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    Posted September 7, 2009 by
    Paris, France
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    Your World War II stories

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    WW II American Cemetery in Normandy, France


    Paris..I have spent much of the past 20 years in a small village, Laulne (no stores or any form of commerce) which is located in the heart of the WW 11 Normandy battlefields.   The farmhouse in which I stay is directly across from the fields on which the American forces were encamped after the invasion.  All of the houses and chateaus which still remain after the heavy bombardment and fierce fighting were occupied by German soldiers prior to the invasion.  (the local people say that one soldier died for ever square meter of land).  During the German occupation, my wife's family, along with all of the other inhabitants left their homes and lived for long periods in trenches.  The area is rich in history which dates back to the 9th century and  William the Conqueror and the Crusades..(future reports in preparation)...


    some background:....One late afternoon in the beginning of August my wife and I were returning by bicycle from the small village of Lessay 10 kms. from our home and I stopped to take photos of a magnificent 18th century farm, fronted by a water-lily pond and surrounded by 300 year-old oak trees.  A man, Monsieur Philippe Mugler, appeared from inside the house, greeted us warmly and invited us in to share an aperitif.. meet his wife... his brother and other memlbers of Philippe's family  who were spending their holidays with he and his wife.


    Over the next week we visiited each other often...talked about...well, everything...especially the rich 1,000 history of the area and  WW 11..and Normandy Invasion...referred to by the French as the Liberation....Philippe belongs to an association of French people who, out of their profound respect and gratitude to the American soldiers, visits the American Cemetery...which is about 60 kms. from his home, and for years has placed flowers on the graves of the GI's...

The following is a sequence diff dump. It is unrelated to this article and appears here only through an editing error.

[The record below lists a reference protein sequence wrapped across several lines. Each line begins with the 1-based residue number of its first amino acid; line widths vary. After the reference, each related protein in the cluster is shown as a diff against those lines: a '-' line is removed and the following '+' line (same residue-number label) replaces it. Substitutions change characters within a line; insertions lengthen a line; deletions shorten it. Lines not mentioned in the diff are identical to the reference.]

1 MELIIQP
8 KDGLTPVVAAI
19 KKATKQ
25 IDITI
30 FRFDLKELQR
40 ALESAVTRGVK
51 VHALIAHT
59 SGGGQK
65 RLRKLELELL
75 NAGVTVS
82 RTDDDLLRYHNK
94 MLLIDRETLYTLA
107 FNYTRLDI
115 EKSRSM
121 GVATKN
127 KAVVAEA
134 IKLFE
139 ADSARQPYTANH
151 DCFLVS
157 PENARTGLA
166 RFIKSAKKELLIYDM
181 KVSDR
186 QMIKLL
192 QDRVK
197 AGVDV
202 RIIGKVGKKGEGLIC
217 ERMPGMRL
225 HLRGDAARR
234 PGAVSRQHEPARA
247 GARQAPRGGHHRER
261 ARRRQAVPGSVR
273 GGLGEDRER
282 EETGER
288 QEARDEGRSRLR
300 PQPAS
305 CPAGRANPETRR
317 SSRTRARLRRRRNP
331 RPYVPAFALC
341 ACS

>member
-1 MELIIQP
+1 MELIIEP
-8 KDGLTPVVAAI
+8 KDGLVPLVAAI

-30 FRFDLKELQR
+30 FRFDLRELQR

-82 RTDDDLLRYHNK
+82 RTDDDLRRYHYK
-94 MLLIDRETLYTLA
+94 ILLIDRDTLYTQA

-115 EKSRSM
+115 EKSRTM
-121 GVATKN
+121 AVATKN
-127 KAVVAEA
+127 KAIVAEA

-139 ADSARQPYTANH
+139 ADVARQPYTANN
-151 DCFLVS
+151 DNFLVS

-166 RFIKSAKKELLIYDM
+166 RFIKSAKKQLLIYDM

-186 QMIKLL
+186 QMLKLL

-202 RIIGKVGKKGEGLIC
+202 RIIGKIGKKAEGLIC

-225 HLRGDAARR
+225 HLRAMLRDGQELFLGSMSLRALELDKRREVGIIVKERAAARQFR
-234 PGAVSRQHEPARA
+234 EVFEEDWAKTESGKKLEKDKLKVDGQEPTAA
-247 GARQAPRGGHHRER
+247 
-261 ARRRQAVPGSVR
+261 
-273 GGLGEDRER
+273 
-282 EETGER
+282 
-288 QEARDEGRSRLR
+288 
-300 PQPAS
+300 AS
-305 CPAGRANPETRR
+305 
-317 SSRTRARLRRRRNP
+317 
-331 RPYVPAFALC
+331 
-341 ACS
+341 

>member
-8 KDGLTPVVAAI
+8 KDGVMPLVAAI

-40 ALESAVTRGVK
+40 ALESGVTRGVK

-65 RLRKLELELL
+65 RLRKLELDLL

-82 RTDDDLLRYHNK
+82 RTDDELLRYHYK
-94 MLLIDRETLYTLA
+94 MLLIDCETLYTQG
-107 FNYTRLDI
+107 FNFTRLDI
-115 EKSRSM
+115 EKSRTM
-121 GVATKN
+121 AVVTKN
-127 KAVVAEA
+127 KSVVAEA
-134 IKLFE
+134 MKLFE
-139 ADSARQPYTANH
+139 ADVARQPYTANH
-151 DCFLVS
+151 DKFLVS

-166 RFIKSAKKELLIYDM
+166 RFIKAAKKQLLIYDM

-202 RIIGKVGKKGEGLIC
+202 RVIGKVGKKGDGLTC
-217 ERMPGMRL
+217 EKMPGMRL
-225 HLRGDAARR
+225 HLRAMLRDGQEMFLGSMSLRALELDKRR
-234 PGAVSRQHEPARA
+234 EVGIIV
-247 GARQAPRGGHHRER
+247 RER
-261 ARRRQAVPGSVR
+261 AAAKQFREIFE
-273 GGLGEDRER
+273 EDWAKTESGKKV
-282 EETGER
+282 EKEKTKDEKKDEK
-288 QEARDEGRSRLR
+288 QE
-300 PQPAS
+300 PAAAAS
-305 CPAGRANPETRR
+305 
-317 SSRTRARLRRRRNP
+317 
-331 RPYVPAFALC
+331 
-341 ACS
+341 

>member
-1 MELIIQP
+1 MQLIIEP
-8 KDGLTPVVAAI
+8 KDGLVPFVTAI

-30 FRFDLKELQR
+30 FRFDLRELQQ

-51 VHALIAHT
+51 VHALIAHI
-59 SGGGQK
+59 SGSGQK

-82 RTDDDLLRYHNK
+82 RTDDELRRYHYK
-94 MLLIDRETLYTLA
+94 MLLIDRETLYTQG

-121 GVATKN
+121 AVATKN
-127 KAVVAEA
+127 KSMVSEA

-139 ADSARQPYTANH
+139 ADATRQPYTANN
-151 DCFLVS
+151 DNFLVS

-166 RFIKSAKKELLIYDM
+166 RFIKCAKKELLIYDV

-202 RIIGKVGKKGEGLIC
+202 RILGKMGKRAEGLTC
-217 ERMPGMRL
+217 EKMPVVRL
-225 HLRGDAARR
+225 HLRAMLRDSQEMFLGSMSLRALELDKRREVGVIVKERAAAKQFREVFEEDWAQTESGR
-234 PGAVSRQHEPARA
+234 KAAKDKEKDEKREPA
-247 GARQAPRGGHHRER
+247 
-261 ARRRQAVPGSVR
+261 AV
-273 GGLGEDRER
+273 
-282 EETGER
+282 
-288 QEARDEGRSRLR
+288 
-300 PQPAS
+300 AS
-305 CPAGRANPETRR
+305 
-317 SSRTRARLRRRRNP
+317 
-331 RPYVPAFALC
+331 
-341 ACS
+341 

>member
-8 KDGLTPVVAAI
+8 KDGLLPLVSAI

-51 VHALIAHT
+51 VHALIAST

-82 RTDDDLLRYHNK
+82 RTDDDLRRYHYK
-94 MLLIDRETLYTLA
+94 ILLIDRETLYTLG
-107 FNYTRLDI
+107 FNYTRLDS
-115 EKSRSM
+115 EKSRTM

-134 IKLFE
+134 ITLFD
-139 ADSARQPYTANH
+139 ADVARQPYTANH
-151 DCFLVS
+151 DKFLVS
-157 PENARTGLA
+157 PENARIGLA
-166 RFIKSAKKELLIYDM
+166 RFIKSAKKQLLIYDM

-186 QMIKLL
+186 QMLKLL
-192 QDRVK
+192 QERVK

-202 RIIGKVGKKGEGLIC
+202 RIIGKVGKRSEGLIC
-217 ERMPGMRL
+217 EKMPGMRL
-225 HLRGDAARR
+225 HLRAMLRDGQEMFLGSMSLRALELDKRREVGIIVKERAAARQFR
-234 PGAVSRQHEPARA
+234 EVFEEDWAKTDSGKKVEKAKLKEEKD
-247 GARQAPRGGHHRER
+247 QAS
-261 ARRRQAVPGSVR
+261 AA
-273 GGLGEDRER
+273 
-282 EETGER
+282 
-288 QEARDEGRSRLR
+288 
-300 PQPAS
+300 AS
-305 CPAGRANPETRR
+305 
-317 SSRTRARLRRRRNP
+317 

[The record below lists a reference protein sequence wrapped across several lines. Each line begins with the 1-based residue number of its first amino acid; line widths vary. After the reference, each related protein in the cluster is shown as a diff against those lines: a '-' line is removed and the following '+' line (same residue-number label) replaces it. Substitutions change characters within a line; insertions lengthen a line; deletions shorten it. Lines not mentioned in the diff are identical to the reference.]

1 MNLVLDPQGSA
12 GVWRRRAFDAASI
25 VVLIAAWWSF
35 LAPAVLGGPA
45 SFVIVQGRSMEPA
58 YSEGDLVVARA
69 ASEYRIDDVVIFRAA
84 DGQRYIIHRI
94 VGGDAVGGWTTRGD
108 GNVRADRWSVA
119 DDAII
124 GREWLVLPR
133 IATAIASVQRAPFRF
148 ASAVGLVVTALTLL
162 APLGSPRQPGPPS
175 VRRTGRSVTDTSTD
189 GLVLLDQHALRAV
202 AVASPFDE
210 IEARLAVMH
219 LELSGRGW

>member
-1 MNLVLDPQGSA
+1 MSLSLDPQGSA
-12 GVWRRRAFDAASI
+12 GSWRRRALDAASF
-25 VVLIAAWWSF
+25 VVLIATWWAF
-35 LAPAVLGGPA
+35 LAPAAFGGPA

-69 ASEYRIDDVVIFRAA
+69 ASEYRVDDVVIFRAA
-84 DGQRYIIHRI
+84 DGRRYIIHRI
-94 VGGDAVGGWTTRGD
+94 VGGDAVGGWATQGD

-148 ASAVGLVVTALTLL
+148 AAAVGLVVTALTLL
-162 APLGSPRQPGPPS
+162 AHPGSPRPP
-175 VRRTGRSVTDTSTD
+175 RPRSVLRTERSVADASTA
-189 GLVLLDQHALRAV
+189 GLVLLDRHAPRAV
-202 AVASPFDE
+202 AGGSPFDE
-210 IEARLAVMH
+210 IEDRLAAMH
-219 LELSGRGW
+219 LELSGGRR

Philippe also brought us to the German War Cemetery which is near that of the American...that is another story...very different...and one which I hope to write about in the near future...


    Much thanks to Mr. Mugler and his wife, both of whom I look forward to seeing very soon...


    Interesting footnote....Before shooting the video, I had no idea that "taps" would be played or that the timing would correspond exactly with what I had origianlly planned would be the end of Mr.Mugler's ceremony...coincidence/luck?...some say there is no such thing...


    Without doubt...a visit to the cemetery rivals any sight-seeing you can do anywhere in the world...and please, remember to bring flowers.


    All the photos were taken in the cemetery and I believe are self-explanatory...#9 is a map which indicates the most important beaches on which the Allied forces landed.

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